But with regard to the possibility of a liturgical blessing of so-called irregular couples – homosexual and cohabitating couples – the German bishop claimed that such a decision can indeed be taken by the German bishops “without Roman approval.” Bätzing then went on to say that he, however, is of the opinion “that we should change the Catechism in this respect.”
Bätzing is one of the two presidents of the so-called German Synodal Path which aims at reforming the Catholic Church in Germany. It especially aims at changing the Church's teachings regarding these above-mentioned topics such as female “ordination,” homosexuality, cohabitation, and lay governance. This Synodal Path has received much opposition in Germany, as well as in the world.
The German bishop also defended a document that argued in favor of a decision of conscience of the individual Christian – Protestant or Catholic – with regard to the question of whether or not he wishes to receive (Catholic) Holy Communion or the (Protestant) bread of the Last Supper. This document, which was written by an ecumenical group headed also by Bishop Bätzing, found strong criticism from the Vatican, with Cardinal Luis Ladaria Ferrer writing an opposing letter to this German bishop.
These comments by Bätzing provoked strong opposition first from Cardinal Brandmüller and then from Cardinal Müller. Cardinal Walter Brandmüller, in a short open letter to the head of the German bishops' conference, first asked the German bishop: “Did you really claim, against the the uninterrupted Tradition of the Church and while disregarding the final and infallible declaration by Pope Saint John Paul II, that the ordination of women to the diaconate and to the priesthood is possible, yes, even desirable?” He then went on to say that, if this is the case, “one should remind you that, before your episcopal ordination, you had confirmed your loyalty to the teaching and order of the Church with an oath. Without this oath, you would have never been consecrated.”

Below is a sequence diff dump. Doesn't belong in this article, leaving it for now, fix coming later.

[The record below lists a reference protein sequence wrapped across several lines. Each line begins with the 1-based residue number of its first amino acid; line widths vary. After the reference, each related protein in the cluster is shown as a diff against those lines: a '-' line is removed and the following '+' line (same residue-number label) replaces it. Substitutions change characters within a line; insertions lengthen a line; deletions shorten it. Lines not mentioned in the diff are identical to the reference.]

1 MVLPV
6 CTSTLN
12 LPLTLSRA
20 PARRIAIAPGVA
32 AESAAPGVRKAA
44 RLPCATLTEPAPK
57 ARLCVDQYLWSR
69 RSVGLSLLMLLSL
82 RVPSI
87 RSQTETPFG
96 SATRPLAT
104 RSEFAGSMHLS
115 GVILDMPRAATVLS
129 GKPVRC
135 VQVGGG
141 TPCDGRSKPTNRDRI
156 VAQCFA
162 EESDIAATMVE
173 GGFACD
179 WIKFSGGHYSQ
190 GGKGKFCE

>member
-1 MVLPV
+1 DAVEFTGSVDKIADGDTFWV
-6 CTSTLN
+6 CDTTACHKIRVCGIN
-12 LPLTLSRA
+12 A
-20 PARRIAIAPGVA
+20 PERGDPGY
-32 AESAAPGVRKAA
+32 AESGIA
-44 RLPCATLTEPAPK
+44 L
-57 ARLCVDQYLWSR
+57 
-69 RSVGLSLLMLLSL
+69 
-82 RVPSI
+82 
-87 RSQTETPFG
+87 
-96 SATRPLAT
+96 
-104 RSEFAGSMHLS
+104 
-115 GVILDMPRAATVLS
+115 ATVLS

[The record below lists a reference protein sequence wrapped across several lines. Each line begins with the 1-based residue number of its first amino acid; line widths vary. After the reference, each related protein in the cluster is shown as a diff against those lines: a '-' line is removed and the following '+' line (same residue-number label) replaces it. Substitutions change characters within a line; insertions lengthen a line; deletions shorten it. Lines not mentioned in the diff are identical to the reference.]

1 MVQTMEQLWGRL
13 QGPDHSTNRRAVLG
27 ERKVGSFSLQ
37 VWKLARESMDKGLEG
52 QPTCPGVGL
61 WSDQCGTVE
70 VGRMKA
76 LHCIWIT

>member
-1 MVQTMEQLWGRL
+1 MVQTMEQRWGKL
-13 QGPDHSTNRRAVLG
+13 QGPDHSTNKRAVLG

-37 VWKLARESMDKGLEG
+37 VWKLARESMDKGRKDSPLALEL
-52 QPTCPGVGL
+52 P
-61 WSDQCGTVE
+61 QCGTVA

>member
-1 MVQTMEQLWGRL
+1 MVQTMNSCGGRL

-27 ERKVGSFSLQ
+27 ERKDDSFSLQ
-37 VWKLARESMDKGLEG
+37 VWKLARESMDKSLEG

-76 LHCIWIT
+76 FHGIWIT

Cardinal Gerhard Müller responded today to the words of Bishop Bätzing, in an interview with Petra Lorleberg of the Austrian website Kath.net. “The so-called Synodal Path of the German dioceses has no authority whatsoever in order to introduce a teaching and practice in questions of Faith and Morals that stand in contradiction to the binding doctrine of the Catholic Church,” he stated. He even went so far as to say the attempt to impose upon the faithful such “decisions against the Faith” made by the German bishops is “null and void” since it is “in opposition to the Catholic Church's constitution.”